Nickel mining in many cases leads to the destruction of tropical forests, pollution of air and water, damage to coral reefs and the marine environment, extermination of wildlife populations (including threatened and endangered species) and ecological and social damage to local communities.
Fear for the survival of maleo
In the case of the Tompotika peninsula, these risks also apply. Mining in this area would be at the expense of tropical forests and coastal ecosystems, such as coral reefs. AlTo and IUCN NL fear for the survival of the maleo and many other species, which do not occur naturally anywhere else than on Sulawesi.
‘That’s because of the way nickel is extracted from deposits like this,’ says Marcy Summers, biologist and founder of AlTo. By cutting down all the trees in the area and scraping away the upper soil layers and everything that lives on it. This type of mining is called strip mining and it has disastrous consequences for the plant and animal species living in the area.
Why is nickel mining so harmful to biodiversity?
This is due to the way nickel is mined from weathering soils.
Nickel deposits in weathering soils may be extensive in area, but the zinc concentration is low: 1 to 2%. The concentration zone is usually 10 to 20 m beneath the surface and the nickel concentration is highest just above the bedrock. The only way to mine these deposits is to roll the whole area down and scrape away the top layers of soil and everything that lives on it. This is called strip-mining.
Especially harmful in the tropics
Open-pit mining is harmful to nature everywhere, but in the tropics it is especially problematic: in many cases it means flattening of the rainforest. This is also the case for the plannend nickel mines in Sulawesi.
Why is open-pit mining especially harmful in the tropics?
Open-pit mining is harmful to nature everywhere, but in the tropics it is especially problematic: in many cases it means the complete destruction of the rainforest.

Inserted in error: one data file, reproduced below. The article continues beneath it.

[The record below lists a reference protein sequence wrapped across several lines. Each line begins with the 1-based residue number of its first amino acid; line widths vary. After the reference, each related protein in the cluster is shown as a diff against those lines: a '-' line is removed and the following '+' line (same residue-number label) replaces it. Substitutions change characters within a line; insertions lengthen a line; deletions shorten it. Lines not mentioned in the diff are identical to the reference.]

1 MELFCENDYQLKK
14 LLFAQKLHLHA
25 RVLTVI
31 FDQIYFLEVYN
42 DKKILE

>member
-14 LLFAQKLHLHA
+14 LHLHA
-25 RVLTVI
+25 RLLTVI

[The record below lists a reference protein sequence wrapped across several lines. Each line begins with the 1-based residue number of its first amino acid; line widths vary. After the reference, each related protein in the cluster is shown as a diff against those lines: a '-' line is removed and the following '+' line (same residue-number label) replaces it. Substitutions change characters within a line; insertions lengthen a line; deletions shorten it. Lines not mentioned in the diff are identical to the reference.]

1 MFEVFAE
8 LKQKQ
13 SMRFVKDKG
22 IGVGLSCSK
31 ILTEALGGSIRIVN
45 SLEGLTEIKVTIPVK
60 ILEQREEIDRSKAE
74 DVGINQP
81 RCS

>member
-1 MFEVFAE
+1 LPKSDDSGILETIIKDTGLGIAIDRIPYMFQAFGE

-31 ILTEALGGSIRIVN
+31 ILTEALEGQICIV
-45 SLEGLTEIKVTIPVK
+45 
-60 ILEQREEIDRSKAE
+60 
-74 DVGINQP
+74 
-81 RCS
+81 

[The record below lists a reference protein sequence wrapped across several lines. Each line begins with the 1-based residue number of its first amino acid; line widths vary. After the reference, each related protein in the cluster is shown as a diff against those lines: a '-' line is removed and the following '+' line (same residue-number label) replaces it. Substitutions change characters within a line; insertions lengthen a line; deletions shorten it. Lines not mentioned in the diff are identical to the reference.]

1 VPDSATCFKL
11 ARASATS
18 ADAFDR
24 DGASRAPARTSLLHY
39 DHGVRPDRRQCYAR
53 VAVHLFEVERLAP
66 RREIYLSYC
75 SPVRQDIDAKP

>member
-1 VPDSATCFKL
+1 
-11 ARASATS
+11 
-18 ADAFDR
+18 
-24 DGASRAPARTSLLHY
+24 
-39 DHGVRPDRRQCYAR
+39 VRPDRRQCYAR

Due to the unique composition of the laterite soils from ultramafic rocks, most of the plants that grow there do not exist anywhere else. Therefore, opencast mining destroys unique and very diverse vegetation over a large area. It also wipes out the habitat of many animal species.
Moreover, this type of nickel mining is only possible in areas with a lot of rainfall on hilltops and slopes. This makes it virtually impossible to prevent erosion and makes landscape restoration very difficult.
Exploration drilling and mining permits
On the Tompotika peninsula on Sulawesi, there are already a number of nickel mines. These are located at some distance from the nature reserves that AlTo protects. Since 2006, the organisation has been working with local communities to preserve natural ecosystems and animal species, such as the critically endangered maleo bird.
But in recent years, numerous exploratory drillings have been carried out and mining licences have been issued in areas of primary importance for the conservation of forests and biodiversity. Until now, mining has been avoided in most of these areas, but nature organisations fear – especially given the increasing demand for nickel – that it will happen anyway in the near future.
Doing everything to protect crucial nature
With the support of IUCN NL, AlTo is doing everything to protect the crucial nature on the peninsula and to stop mining in this important ecosystem. Also in other areas, IUCN NL, together with local partner organisations, is committed to prevent mining in vulnerable nature reserves, such as in the Philippine province of Palawan.
Energy transition with an eye for people and nature
In the Netherlands, IUCN NL draws attention to the unintended effects of the green energy transition on nature in countries such as Indonesia and the Philippines and advocates the above-mentioned measures, so that the necessary transition to renewable energy takes place with respect for people and nature.
Consuming less, recycling more
In the Netherlands we can also contribute to ensuring that the demand for raw materials does not cause unnecessary damage to critical natural areas. Firstly, by limiting demand: by consuming less and recycling more.
To sustainably source the raw materials needed for the energy transition, three things are indispensable: transparency, strong local laws and regulations, and voluntary and mandatory sustainability standards for companies.
Consumers also have a role to play in limiting the demand for raw materials. AlTo gives the following tips:
- Practice and promote policies that move us toward a steady-state economy rather than unending economic growth.
- Drive less and keep your existing car well-maintained and going as long as possible.
- If you must buy a new car, seek vehicles that use non-nickel batteries or have other sustainable energy systems, such as hydrogen.
- Demand recycling of battery components and support companies that practice this.
- Continue to support tropical forest conservation efforts.